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Lixivaptan for Hyponatremia—The Numbers Game

Ryan T. Borne, MD; Mori J. Krantz, MD
JAMA. 2012;308(22):2345-2346. doi:10.1001/jama.2012.54515.
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On September 13, 2012, the Cardiovascular and Renal Drugs Advisory Committee of the US Food and Drug Administration (FDA) reviewed lixivaptan, a new vasopressin receptor antagonist.1 These agents correct hyponatremia by producing a selective water diuresis without affecting sodium and potassium excretion; the resultant urinary free water loss raises serum sodium levels. Hyponatremia, diagnosed as a laboratory serum sodium of less than 138 mEq/L, is seen in nearly 38% of hospitalized patients and creates a potentially large population eligible for therapy.2 Historically, severe reductions in serum sodium levels have been accepted as a surrogate end point by the FDA, leading to approval in the United States of both tolvaptan and conivaptan. The label for these approved drugs specifies an indication for the treatment of severe hyponatremia— a serum sodium level of 125 mEq/L—or less marked hyponatremia that is symptomatic and resistant to correction with fluid restriction in patients with syndrome of inappropriate secretion of antidiuretic hormone (SIADH), acute decompensated heart failure, or cirrhosis. However, the validity and clinical utility of serum sodium levels as a surrogate marker for clinical benefit remain uncertain.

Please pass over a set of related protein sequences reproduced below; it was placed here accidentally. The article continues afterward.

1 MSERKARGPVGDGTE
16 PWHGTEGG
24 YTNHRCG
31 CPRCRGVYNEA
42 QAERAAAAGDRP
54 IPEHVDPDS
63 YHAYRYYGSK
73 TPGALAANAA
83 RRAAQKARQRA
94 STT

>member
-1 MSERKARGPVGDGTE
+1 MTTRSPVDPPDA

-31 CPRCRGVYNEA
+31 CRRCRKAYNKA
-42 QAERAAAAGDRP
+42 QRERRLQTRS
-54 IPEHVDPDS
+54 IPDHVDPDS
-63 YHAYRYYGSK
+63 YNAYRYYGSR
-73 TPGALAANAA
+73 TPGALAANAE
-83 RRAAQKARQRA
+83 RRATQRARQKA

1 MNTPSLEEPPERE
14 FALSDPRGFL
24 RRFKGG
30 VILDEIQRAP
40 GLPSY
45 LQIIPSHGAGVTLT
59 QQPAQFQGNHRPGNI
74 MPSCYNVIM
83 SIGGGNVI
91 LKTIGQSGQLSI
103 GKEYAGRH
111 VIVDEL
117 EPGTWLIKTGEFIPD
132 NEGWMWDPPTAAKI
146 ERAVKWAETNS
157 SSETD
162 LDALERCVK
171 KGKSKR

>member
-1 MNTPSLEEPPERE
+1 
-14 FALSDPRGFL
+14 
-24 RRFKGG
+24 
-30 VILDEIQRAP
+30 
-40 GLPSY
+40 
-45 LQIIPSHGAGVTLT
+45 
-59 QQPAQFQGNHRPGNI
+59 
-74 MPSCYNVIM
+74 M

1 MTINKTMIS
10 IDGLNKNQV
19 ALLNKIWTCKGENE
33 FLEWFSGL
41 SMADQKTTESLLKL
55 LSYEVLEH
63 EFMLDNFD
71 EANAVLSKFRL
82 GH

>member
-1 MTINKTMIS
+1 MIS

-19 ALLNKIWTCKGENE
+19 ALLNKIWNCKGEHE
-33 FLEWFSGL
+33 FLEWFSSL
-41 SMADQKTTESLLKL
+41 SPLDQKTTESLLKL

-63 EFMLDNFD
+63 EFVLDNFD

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The American Medical Association is accredited by the Accreditation Council for Continuing Medical Education to provide continuing medical education for physicians. The AMA designates this journal-based CME activity for a maximum of 1 AMA PRA Category 1 CreditTM per course. Physicians should claim only the credit commensurate with the extent of their participation in the activity. Physicians who complete the CME course and score at least 80% correct on the quiz are eligible for AMA PRA Category 1 CreditTM.
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